Managing Smart: Supervising Remotely — It’s Not the Same

Thursday, May 21, 2020

A Message from Courtney Demings, Coordinator, Equal Opportunity

Irrevocable is defined as “not to be changed, reversed, or recovered; final.” As a society, we are irrevocably different than we were 10 weeks ago. From working remotely to spouses losing income due to loss of employment, it’s not the same. Parents are teaching their children at home while simultaneously working from home; it’s not the same. We must recognize a painful reality and permit ourselves to grieve.

Ideally, these unique circumstances should challenge us to leave space for grace, particularly between supervisors and employees. What does that mean? We must acknowledge that a paradigm shift has occurred in society and at Valencia College. This shift has left us grappling with uncertainty and questions with complex answers that may take critical time to formulate. It’s fair to state that both supervisors and employees may not have the answers. It’s okay to acknowledge that.

After the acknowledgment, expect that we arrive to work with good intentions. How might we do this? First, review the Peace and Justice Institute’s Principles for How We Treat Each Other and consider this specific principle: “When things get difficult, turn to wonder.” “I wonder why the announcement of extended hours triggered this response in my team?” “I wonder what is happening in their lives.”

Supervising remotely requires employing some of the skills that you used previously, including caring for others and trusting your team. In Coronavirus Outbreak: 9 Steps to Effective One-on-One Meetings, Priya Mahindroo notes that we must address the “very important psychological challenge to deal with — TRUST!” While care builds those connections with your team, trust strengthens them. The author continues, “This situation, hence, requires a neutral and psychologically safe zone where your employees can meet you, share challenges without any inhibitions, provide feedback on how processes can be better, and seek your guidance on handling this newly introduced routine of remote working.”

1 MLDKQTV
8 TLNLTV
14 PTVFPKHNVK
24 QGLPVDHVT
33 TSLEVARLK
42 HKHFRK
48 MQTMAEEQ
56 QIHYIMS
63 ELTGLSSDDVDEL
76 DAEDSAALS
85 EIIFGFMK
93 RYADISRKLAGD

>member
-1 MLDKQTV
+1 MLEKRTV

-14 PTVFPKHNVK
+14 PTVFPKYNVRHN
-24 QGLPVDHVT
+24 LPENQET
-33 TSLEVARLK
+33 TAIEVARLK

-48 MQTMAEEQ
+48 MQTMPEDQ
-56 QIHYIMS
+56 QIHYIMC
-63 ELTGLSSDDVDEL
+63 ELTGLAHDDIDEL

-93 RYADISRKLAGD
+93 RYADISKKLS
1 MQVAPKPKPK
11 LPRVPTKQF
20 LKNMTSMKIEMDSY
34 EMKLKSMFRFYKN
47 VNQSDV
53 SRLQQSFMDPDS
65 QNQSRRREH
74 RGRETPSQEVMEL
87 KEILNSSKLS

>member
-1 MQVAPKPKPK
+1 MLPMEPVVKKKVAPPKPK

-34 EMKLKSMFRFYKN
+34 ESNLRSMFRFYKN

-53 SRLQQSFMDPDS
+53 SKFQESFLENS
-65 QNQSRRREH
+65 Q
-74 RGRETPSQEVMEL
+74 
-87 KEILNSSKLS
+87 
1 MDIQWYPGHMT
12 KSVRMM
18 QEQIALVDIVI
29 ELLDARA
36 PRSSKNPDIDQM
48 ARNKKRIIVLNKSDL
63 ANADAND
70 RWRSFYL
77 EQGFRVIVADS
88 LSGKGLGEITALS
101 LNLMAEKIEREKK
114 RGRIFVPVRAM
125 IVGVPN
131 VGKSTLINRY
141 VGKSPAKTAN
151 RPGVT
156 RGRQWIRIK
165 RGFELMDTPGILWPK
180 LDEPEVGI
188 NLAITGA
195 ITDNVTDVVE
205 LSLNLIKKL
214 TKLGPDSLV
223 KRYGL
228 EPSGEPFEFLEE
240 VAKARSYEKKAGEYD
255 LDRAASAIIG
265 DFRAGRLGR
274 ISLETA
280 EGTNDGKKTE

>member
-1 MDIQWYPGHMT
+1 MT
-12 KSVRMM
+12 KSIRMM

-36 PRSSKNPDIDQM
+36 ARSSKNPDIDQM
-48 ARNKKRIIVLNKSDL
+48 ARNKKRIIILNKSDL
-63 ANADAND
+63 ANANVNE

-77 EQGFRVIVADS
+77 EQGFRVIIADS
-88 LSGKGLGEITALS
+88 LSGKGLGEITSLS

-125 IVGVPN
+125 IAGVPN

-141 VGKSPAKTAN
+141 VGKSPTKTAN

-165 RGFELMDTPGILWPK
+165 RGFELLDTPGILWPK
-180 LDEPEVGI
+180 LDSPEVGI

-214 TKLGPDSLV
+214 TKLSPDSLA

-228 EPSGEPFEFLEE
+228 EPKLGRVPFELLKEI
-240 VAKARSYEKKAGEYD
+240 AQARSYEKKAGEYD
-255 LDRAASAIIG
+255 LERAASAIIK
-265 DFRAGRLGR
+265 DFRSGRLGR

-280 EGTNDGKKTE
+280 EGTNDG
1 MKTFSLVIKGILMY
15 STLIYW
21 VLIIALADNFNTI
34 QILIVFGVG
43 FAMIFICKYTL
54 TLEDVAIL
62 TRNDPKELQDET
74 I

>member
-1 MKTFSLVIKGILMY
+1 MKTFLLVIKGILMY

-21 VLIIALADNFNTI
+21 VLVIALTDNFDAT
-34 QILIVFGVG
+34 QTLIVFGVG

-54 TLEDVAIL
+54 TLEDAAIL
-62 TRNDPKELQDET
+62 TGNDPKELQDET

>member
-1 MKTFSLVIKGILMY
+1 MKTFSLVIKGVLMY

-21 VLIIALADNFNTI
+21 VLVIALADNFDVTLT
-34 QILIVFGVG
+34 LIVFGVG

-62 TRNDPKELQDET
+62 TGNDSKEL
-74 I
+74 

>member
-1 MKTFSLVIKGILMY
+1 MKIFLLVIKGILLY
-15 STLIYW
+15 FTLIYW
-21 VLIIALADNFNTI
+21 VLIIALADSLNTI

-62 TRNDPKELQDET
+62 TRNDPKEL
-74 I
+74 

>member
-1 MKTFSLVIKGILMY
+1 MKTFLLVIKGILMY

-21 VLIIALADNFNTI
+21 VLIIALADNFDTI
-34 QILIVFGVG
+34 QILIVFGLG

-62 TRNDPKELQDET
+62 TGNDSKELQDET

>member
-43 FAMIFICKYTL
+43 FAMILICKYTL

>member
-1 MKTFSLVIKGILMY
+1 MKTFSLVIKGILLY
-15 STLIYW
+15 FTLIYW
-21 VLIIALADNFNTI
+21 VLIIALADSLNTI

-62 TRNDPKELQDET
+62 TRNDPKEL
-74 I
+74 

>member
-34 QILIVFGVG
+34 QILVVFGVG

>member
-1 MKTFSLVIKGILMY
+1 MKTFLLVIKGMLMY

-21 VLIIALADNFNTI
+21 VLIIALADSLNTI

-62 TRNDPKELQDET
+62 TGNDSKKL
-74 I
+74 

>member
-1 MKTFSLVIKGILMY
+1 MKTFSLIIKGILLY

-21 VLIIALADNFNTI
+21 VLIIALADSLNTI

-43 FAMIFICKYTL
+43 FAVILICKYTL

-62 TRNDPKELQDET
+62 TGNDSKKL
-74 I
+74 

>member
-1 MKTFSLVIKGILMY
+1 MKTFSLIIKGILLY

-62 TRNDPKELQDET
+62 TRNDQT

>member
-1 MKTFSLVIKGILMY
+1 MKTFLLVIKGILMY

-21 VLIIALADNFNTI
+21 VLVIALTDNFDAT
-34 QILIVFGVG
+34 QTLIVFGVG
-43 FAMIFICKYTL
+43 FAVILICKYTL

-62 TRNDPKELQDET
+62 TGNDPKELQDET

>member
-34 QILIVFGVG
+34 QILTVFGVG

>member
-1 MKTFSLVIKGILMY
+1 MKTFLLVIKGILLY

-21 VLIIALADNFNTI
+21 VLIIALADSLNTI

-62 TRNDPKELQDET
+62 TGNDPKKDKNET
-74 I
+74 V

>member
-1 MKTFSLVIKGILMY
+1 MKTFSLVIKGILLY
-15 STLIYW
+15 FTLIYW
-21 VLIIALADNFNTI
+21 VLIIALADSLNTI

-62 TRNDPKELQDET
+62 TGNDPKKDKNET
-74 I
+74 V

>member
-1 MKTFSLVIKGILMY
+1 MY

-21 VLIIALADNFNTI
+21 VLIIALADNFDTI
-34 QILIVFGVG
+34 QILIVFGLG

One may pose this question: What if I didn’t trust this employee before working remotely? To address concerns that led you to lose trust in an employee, supervisors can utilize the Situation-Behavior-Impact (SBI-I) model when meeting with their employees during one-on-one meetings.

According to the Center for Creative Leadership’s “How to Use Situation-Behavior-Impact (SBI) to Give Feedback,” this feedback model “is proven to reduce the anxiety of delivering feedback and also reduce the defensiveness of the recipient.” The article continues with the four steps in the SBI process: 1) Situation. Describe the specific situation in which the behavior occurred. 2) Behavior. Describe the actual, observable behavior. 3) Impact. Describe the results of the behavior. 4) Intent. Ask about the person’s original intent. Following these four steps allows the supervisor to provide feedback in “real-time” rather than waiting for a performance review or a Check-In for Faculty Evaluation.

Let’s recap:

  • Leave space for grace and room for good intentions.
  • “Turn to wonder.”
  • Caring for your team builds connections. Trusting your team strengthens connections.
  • Enact one-on-one meetings and try putting the four steps of the SBI-I feedback model into practice so that employees receive prompt feedback for the most effective results.

For more insights, please attend the Supervisor Summit on Friday, May 22, 2020, and review the resources below.

Resources:

Coronavirus Outbreak: 9 Steps to Effective Remote One on One Meetings

Feedback Practices for Employees Working Remotely

Use the SBI Feedback Model to Understand Intent

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